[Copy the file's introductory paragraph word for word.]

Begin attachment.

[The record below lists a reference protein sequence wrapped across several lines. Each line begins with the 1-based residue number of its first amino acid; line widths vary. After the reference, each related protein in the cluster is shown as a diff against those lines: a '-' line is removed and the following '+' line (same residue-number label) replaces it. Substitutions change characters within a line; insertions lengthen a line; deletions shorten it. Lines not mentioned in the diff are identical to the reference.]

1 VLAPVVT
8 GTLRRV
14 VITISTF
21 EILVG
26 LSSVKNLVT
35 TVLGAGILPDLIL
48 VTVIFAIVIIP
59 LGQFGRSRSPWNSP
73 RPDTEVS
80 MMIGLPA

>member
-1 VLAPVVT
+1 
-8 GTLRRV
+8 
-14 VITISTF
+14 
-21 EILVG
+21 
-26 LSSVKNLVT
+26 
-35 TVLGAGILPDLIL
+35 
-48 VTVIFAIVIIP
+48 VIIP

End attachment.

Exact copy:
[The record below lists a reference protein sequence wrapped across several lines. Each line begins with the 1-based residue number of its first amino acid; line widths vary. After the reference, each related protein in the cluster is shown as a diff against those lines: a '-' line is removed and the following '+' line (same residue-number label) replaces it. Substitutions change characters within a line; insertions lengthen a line; deletions shorten it. Lines not mentioned in the diff are identical to the reference.]